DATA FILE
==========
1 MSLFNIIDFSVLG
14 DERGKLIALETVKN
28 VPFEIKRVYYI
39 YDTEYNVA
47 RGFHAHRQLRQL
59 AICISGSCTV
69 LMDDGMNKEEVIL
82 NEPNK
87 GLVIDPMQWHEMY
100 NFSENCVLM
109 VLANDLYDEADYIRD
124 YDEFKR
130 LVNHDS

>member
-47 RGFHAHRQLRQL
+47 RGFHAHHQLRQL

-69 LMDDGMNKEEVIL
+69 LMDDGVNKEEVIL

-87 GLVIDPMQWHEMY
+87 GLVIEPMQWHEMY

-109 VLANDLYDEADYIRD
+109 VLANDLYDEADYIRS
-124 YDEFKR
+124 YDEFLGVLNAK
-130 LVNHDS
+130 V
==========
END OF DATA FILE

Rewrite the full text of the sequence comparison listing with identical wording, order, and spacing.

1 MSLFNIIDFSVLG
14 DERGKLIALETVKN
28 VPFEIKRVYYI
39 YDTEYNVA
47 RGFHAHRQLRQL
59 AICISGSCTV
69 LMDDGMNKEEVIL
82 NEPNK
87 GLVIDPMQWHEMY
100 NFSENCVLM
109 VLANDLYDEADYIRD
124 YDEFKR
130 LVNHDS

>member
-47 RGFHAHRQLRQL
+47 RGFHAHHQLRQL

-69 LMDDGMNKEEVIL
+69 LMDDGVNKEEVIL

-87 GLVIDPMQWHEMY
+87 GLVIEPMQWHEMY

-109 VLANDLYDEADYIRD
+109 VLANDLYDEADYIRS
-124 YDEFKR
+124 YDEFLGVLNAK
-130 LVNHDS
+130 V